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Nielsen has been a trusted researcher of television habits for decades, and now it has begun to explore the popularity of esports. In its first in-depth report on the industry, Nielsen found that the audience is growing fast, but esports fans are unique and hard to pin down compared to traditional sports.
For starters, esports fans follow an average of 5.7 different games and 2.6 genres — a testament to the diversity of games and the fact that gamers aren’t wedded to just a single game.
“The esports industry is developing rapidly, with new tournaments, new investors, new teams and new ways of consuming content all contributing to the growing esports culture,” the report said.
In the U.S., the most popular PC esports game is Counter-Strike: Global Offensive, followed by League Legends, Dota 2, StarCraft, and Heroes of the Storm. Meanwhile, in the U.S., about 61 percent of esports fans play Call of Duty. In the United Kingdom, Grand Theft Auto is the No. 1 game, played by 63 percent of esports fans.
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Brands are starting to get involved as advertisers and sponsors, but they have to tread carefully.
“Brands entering the esports space, in whatever capacity, need to have done their due diligence and homework, to understand not only their own objectives but also the audience, their habits and their preferences,” said Nicole Pike, Nielsen Esports’ Global Research and product lead, in a statement. “Understanding the complexities and intricacies of the esports marketplace is another major challenge – there are a multitude of teams, tournaments, titles, players and commercial and broadcast models in play, as the sector develops and matures. We are already seeing examples of brands making the most of the opportunity and generating significant returns on their investments in esports.”
For the most part, esports fans don’t like corporate sponsorships, but they do prefer endemic brands (those that have a connection to the game industry, or related fields like tech and snacks) over non-endemic brands, Nielsen said.
About 90 percent of the fans of Counter-Strike: Global Offensive are male, while 68 percent of the fans of FIFA are male. Counter-Strike fans play about 12 hours a week, while FIFA fans play about 5 hours a week.
Nielsen compared the esports demographic — about 70 percent male, ages 13 to 40 — to soccer fans, and it said they are “irresistible” to brand advertisers. Esports fans use social networks ranging from Reddit (22 percent) to Facebook (57 percent). In the U.S., about 66 percent say they watch livestreams of esports live, while only 37 percent attend live esports events. For the most part, esports fans aren’t as excited about viewing traditional sports. About 66 percent of U.S. esports fans watch football, while just 39 percent watch boxing.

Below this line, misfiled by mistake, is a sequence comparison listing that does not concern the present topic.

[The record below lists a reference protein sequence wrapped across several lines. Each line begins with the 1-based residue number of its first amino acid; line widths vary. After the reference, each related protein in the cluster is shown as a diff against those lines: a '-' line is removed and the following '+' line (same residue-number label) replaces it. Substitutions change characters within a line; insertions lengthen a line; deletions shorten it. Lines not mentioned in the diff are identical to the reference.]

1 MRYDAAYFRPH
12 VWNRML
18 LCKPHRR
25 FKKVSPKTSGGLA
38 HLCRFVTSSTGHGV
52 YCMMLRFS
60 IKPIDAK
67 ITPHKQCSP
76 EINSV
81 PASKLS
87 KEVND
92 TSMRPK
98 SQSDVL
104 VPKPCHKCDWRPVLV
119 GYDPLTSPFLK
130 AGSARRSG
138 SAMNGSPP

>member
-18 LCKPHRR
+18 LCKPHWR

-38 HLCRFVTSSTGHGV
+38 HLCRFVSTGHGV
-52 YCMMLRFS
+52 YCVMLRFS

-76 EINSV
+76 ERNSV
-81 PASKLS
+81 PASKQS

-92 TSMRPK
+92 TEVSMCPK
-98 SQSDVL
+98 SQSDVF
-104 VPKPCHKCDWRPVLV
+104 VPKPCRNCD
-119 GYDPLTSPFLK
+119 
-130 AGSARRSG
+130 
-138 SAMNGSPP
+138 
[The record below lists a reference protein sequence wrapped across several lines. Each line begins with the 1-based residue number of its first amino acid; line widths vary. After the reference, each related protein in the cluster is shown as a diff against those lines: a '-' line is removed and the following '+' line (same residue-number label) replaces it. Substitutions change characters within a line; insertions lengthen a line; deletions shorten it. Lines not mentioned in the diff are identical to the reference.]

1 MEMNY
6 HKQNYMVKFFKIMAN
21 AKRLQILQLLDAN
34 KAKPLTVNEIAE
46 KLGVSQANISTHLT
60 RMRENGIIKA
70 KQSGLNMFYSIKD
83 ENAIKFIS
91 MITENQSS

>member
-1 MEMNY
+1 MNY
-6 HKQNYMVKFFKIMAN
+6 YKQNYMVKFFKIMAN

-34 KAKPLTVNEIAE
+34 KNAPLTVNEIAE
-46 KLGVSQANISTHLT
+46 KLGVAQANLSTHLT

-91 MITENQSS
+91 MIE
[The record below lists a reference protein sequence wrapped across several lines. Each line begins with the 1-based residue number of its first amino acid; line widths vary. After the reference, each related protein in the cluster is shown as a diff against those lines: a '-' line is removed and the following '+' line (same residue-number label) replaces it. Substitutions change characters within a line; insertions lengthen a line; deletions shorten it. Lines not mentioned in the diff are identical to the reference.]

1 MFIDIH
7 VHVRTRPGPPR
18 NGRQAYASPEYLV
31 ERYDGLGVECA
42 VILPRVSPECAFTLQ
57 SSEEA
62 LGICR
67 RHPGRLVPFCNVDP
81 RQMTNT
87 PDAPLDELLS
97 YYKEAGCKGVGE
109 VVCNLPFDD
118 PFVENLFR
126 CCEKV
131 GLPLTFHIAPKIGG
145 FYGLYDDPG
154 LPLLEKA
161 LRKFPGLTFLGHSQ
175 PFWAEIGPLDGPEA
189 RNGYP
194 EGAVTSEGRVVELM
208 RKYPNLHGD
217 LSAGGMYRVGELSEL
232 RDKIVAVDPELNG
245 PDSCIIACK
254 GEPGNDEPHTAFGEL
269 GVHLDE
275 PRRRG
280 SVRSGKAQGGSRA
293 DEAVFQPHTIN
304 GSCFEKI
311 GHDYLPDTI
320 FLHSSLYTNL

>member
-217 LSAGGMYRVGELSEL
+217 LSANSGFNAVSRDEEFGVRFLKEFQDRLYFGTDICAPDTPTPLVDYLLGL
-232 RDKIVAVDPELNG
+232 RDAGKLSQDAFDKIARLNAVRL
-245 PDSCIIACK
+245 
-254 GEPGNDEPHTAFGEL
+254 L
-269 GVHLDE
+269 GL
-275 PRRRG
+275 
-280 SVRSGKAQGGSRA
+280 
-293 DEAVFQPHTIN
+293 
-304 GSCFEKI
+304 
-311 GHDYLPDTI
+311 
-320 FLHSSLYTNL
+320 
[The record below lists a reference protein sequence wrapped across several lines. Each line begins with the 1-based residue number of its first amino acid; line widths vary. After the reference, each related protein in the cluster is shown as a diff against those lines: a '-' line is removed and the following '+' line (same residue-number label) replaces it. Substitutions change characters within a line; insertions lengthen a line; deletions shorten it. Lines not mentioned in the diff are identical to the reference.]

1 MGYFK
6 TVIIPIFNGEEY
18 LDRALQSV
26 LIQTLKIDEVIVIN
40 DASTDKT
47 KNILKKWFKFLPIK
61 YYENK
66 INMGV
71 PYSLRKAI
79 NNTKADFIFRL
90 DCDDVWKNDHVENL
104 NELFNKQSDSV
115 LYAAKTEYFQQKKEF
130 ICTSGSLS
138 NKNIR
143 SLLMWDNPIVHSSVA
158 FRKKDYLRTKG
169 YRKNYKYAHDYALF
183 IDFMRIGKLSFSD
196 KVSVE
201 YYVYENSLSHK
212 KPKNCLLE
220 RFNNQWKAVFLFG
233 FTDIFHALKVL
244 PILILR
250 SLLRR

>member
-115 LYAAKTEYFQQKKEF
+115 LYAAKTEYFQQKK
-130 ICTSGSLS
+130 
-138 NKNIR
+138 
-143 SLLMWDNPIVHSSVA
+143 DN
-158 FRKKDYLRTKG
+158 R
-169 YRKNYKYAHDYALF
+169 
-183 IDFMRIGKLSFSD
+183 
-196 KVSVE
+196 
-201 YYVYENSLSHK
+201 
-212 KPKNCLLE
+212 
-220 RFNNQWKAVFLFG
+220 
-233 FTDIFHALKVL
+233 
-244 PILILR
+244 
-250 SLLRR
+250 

Esports fans spent about 8 hours playing video games a week, but they only watch TV for about four hours. The top medium for following teams is YouTube, followed by Twitter and then Facebook. The top teams that are followed in the U.S. are Cloud9, Optic Gaming, and Team Liquid.
Nielsen said that a study by esports marketing firm Rfrsh Entertainment showed that Audi received media exposure valued at more than 10 times its investment during the Eleague Finals on TBS in January and the DreamHack event in Las Vegas in February. That success was driven by live broadcasts and mentions on digital and social media. Eleague accounted for 82 percent of the value delivered by the broadcast due to higher viewership and good performance of the sponsored team, Astralis, which won the championship.
Television air time for esports is on the rise. TV networks broadcast 52 hours of content in 31 programs so far this year, compared to 53 hours across 23 programs last year.
71 percent of esports fans think that it is poised to become a mainstream activity in the near future. 51 percent view esports as a spot, 41 percent think it should be a college sport, and 28 percent think esports should be in the Olympics. In April, the
Olympic Council of Asia (OCA) decided that esports will be part of the 2022 Asian Games.
Nielsen said that virtual reality esports could eventually arrive. But the research firm noted that only 5 percent of esports fans already own a VR device. That’s a tiny segment. About 37 percent of the esports fans said they plan to purchase a VR device in the next 12 months, while 28 percent said the would not buy one. About 29 percent said they were on the fence.
Nielsen said the cost of VR devices continues to be a barrier.
Nielsen interviewed 1,000 esports fans in four countries: the U.S., Germany, the United Kingdom, and France. It will continue to interview fans in Japan, China, and South Korea in the fourth quarter.
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